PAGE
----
For me, fundraising is much more than street collections, summer fetes and grant applications. Without it, how would we carry out our charitable activities? We must never fall into the trap of thinking of fundraising as an isolated and independent activity.
This is the third time in the past 10 years that I have been directly involved in developing a set of standards for fundraisers.
The first time around, the standards remained on shelves gathering dust. They were never seen as relevant to anyone but a few die-hard professionals. Vested interests meant that they never became mainstream. The second time around, people who should have been driving the standards forward, such as umbrella body the NCVO and the Institute of Fundraising, seemed to be taking a back seat. This time, things must be different.
Unless fundraisers take up the new National Occupational Standards and implement them, there will be no improvement in fundraising.
Charity fundraising can easily be abused. Charitable collections are one of the simplest ways for unscrupulous people to relieve others of their money without them realising they have been fleeced. It's so simple - the general public are generous, fabulous at supporting good causes and generally do not question whether collections really are for charity.
There is a huge danger that if we don't use the new standards to ensure fundraising is carried out well, then the public will lose their all-important confidence in the sector. I see the new standards as a means of keeping that confidence alive. If the standards fail to set the benchmark, the sector risks the threat of being heavily regulated by the Government.
The standards will be of most relevance and use to small organisations - the local community groups that carry out fundraising activities. They will not be so important for bigger organisations, which have the resources and experience to get things right.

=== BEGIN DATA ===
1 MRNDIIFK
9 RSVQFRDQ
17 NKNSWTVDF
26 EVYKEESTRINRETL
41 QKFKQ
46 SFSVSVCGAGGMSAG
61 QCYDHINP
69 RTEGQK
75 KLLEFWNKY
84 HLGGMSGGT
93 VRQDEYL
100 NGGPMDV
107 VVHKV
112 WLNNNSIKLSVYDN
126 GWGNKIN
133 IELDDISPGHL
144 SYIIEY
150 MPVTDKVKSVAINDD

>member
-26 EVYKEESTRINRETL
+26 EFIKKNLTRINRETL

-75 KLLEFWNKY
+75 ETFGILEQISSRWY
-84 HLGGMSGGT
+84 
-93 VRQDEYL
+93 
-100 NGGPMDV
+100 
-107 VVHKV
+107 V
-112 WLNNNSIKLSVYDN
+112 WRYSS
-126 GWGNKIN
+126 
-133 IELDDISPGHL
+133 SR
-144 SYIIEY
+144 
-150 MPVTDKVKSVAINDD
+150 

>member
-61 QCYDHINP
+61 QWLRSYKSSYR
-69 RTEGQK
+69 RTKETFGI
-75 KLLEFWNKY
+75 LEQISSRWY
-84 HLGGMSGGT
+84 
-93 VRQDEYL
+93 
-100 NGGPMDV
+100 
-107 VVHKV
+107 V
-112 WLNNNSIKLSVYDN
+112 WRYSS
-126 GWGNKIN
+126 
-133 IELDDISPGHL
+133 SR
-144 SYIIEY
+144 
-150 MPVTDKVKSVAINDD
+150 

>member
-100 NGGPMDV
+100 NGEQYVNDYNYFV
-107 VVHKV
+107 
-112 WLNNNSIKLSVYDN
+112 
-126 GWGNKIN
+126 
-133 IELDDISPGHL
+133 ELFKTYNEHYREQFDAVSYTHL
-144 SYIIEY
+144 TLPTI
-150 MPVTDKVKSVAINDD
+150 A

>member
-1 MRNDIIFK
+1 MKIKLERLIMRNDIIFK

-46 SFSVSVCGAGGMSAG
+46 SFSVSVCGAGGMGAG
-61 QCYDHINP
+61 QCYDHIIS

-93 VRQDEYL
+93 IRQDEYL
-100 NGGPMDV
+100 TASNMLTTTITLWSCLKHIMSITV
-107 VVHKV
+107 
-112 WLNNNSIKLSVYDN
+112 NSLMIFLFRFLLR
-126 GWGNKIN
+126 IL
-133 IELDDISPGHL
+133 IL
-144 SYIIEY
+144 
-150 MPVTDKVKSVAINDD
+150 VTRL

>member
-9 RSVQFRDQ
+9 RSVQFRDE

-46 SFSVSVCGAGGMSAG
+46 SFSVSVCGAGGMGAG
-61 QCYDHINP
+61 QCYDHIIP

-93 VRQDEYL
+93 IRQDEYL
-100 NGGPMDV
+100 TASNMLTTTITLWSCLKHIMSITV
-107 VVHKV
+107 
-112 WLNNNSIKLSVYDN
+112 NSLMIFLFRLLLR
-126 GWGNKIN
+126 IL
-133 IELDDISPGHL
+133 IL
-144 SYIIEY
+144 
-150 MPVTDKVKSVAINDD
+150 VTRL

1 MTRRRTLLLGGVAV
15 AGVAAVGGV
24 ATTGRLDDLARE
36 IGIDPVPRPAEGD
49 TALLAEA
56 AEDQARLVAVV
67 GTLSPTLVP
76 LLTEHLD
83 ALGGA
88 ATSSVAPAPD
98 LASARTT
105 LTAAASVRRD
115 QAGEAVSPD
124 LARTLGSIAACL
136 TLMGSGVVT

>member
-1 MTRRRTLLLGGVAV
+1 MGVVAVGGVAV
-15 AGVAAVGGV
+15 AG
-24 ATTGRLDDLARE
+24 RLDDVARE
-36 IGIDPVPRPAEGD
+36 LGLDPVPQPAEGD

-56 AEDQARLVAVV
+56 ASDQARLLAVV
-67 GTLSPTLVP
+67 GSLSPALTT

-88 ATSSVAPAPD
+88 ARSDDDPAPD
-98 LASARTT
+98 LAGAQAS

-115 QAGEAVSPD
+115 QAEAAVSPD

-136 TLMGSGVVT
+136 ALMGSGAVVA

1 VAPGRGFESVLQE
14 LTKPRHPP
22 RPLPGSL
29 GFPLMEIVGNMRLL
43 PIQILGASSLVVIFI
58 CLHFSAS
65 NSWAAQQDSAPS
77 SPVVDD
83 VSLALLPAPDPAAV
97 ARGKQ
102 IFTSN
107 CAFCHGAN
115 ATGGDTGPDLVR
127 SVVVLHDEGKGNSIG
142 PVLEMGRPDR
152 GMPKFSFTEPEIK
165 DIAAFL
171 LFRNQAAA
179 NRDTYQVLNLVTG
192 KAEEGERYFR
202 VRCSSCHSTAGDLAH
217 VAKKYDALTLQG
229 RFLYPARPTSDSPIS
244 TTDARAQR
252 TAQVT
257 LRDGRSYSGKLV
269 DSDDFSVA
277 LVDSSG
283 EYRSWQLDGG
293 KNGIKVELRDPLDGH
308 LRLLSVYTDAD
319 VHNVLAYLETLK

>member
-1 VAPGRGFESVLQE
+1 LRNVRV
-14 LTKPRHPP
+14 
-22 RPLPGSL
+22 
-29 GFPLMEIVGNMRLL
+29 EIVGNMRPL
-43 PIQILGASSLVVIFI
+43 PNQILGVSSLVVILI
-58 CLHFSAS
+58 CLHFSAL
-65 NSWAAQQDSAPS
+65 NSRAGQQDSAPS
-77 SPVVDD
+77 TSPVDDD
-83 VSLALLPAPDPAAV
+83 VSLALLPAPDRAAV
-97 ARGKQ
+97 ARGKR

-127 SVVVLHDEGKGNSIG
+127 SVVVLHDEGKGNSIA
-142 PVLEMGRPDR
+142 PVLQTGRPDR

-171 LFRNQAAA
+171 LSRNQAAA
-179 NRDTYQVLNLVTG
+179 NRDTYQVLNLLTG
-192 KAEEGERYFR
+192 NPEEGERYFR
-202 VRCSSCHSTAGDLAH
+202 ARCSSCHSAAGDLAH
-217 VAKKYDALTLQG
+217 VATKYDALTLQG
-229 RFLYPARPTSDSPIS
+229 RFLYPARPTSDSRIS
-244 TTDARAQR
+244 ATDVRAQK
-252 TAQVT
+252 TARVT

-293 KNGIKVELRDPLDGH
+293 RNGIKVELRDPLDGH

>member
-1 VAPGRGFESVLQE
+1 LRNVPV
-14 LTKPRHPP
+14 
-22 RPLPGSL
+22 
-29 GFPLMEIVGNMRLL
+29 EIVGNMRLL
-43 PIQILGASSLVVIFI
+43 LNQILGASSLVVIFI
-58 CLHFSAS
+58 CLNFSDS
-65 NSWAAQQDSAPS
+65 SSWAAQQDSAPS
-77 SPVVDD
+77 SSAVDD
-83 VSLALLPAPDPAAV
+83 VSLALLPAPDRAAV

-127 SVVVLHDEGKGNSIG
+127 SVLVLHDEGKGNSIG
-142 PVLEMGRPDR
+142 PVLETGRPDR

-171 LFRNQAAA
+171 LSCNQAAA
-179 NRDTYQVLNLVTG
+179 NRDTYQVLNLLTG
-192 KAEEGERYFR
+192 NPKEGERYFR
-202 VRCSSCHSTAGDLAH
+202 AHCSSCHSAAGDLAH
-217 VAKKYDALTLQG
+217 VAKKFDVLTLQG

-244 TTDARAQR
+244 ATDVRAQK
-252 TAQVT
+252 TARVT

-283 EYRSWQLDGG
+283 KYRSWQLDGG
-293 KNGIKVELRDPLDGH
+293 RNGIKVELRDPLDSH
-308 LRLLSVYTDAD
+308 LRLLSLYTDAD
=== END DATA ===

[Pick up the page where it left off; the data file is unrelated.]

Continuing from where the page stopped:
This is about improving fundraising locally. Local fundraisers need to have standards in a form that is relevant and usable for them. This set of standards must offer practical guidance.
The steering group developing this third set of standards can never fully represent the wide range of views on fundraising. We never saw ourselves as the ultimate experts. That is why I feel it is vital everyone working in the sector has their say.
This is especially important if your job is not in fundraising but that is what you seem to spend most of your time doing. Take part in the consultation, get to know the standards and understand that they are about much more than just a few guidelines for professional fundraisers.
5 MORE THINGS ...
- The Workforce Hub and the Institute of Fundraising have called for voluntary and community organisations to provide feedback on the draft National Occupational Standards. The closing date for feedback is 31 October.
- The hub received funding from the Sector Skills Development Agency to carry out the review and redevelopment of the standards.
- The standards set out the skills needed for particular fundraising tasks. They include new standards for grant fundraising, corporate fundraising, major gifts and direct marketing.
- Members of the steering group include Tim Hunter, the chair, and Linda Laurance, the deputy chair. Hunter is deputy director of fundraising at the NSPCC. Laurance is a trustee of the Directory of Social Change and a governance consultant.
- The European Fundraising Association will unveil the first Europe-wide fundraising qualification at the International Fundraising Congress in the Netherlands next week. The qualification is equivalent to the Institute of Fundraising's Certificate in Fundraising Management.
- Margaret Underwood is director of Third Sector Development & Training and a member of the steering group developing new National Occupational Standards for fundraising.